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Military Vehicle Panics Detroit Suburb on July 4th

John Lind and others inside the World War II era armored military vehicle may have just been celebrating the Fourth of July.

But they sent people watching fireworks near Lind's Shelby Township home into a panic as a .50-caliber machine gun atop the vehicle, modified to fire compressed gas, emitted a bright flash and loud, realistic gunfire sounds. A flurry of 911 calls brought a response from several police agencies.

And now Lind, 49, a military veteran, is facing possible criminal charges in the Thursday night incident and township police are investigating who else was inside the 1944 M20 armored utility car, nicknamed Lonely Bull, as it took a spin through the neighborhood.

Lind was arrested and released after he posted $10,000 bond on Friday, township Police Chief Roland Woelkers said. No formal charges have been filed, and the Macomb County Prosecutor's Office told police Monday to continue its investigation.

Lind, a re-enacter and director and founder of the Detroit Arsenal for Democracy museum, was not home Monday afternoon.

Tony Jamil and Haifa Jamil, who have lived on nearby Erma Street for eight years, had not seen the vehicle until Thursday night as hundreds of people gathered at the lake behind their homes or along the small street to watch fireworks. Others, mostly from outside the neighborhood, watched the fireworks from a nearby hill as the armored vehicle rode up and down the streets.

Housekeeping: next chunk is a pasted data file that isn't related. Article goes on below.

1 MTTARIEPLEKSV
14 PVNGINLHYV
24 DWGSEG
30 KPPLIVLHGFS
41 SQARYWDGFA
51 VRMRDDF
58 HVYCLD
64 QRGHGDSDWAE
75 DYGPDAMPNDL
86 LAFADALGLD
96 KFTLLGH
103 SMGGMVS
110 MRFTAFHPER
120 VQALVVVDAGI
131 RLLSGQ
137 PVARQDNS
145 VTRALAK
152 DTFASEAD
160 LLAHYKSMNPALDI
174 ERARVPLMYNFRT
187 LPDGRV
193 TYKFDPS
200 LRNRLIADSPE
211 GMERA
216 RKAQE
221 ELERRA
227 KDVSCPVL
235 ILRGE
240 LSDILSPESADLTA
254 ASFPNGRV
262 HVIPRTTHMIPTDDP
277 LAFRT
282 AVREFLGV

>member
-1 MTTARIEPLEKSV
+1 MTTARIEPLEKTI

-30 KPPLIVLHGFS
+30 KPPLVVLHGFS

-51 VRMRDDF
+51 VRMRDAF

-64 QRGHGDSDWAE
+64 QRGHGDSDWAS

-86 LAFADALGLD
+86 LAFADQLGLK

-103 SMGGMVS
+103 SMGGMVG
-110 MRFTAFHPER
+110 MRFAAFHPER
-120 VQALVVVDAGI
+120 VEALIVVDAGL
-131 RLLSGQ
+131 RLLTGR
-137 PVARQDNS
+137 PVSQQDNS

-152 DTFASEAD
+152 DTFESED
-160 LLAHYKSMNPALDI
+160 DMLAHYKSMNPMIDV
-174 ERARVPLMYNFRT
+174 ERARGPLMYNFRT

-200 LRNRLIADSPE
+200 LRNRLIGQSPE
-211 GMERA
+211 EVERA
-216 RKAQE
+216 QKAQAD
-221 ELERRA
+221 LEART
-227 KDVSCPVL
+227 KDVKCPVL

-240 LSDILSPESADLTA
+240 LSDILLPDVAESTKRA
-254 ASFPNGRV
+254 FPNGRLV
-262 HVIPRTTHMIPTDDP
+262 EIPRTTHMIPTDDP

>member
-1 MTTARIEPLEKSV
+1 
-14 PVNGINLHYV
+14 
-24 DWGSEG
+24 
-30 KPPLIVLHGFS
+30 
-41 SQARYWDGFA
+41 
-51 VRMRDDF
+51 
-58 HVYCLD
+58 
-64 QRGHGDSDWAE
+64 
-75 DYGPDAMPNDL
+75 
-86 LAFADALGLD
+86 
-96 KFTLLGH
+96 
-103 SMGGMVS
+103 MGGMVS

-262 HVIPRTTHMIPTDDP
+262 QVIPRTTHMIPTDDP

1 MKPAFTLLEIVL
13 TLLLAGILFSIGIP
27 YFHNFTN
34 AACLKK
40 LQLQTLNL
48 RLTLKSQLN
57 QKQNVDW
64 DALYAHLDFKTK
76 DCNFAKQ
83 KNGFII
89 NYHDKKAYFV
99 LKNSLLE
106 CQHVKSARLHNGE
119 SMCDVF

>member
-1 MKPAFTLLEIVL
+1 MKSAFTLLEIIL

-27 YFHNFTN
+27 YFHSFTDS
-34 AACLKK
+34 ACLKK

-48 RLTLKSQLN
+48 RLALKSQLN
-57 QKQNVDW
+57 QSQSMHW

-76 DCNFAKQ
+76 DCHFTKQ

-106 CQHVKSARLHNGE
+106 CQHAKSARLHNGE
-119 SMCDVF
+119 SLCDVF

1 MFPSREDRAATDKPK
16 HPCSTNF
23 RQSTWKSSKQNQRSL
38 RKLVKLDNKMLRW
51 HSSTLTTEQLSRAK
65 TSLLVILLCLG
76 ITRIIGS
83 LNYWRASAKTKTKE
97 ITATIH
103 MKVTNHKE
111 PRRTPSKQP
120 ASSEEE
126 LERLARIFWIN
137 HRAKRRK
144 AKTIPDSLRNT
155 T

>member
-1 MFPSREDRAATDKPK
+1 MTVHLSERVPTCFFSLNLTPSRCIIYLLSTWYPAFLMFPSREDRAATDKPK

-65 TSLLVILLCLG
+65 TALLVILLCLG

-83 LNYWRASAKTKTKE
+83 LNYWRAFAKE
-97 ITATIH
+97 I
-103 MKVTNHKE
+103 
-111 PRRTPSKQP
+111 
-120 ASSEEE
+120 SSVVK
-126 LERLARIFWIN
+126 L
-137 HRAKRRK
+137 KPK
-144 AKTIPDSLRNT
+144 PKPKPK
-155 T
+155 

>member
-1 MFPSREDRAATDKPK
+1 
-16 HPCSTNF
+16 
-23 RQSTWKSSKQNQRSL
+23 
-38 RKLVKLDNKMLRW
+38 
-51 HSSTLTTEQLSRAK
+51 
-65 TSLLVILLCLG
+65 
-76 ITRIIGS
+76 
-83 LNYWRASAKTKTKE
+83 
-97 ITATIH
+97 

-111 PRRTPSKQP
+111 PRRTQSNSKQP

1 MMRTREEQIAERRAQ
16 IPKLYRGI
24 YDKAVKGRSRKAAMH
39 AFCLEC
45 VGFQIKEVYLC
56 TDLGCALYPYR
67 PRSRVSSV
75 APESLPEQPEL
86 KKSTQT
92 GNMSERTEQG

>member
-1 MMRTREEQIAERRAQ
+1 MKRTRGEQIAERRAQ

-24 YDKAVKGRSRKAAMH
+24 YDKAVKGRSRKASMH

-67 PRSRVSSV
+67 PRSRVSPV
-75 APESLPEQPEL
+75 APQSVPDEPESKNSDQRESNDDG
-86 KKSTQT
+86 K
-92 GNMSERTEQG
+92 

Tony Jamil said he could hear the sounds in between the fireworks. They sounded real, but not as loud as gunfire.

"If he was just having fun, we feel bad for him, we really do," Haifa Jamil said. "But he did scare a lot of people."

Woelkers said many of the concerned people were out-of-town visitors.

"Some of the moms and kids were pretty upset," the police chief said.

Woelkers said Lind was charged because he is the owner of the vehicle.

Lind is a veteran of the Marine Corps, Air Force and Navy, according to the website for the museum, which specializes in World War II military vehicles. The vehicles are shown at events through the metro Detroit area, according to the website.

It has a picture of the M20 vehicle, which could carry a crew of two plus four passengers. It weighs 12,250 pounds and measures more than 7 feet tall, 8 feet wide and 16 feet long.

It was primarily was used as a command vehicle and for forward reconnaissance, but many served also as cargo carriers. It offered high speed and good mobility along with some protection against small-arms fire and shrapnel, according to the website.

About 3,700 were built by Ford during its two years in production (1943-44).

Woelkers said police are holding onto the vehicle pending the investigation.

Copyright 2013 - Detroit Free Press

McClatchy-Tribune News Service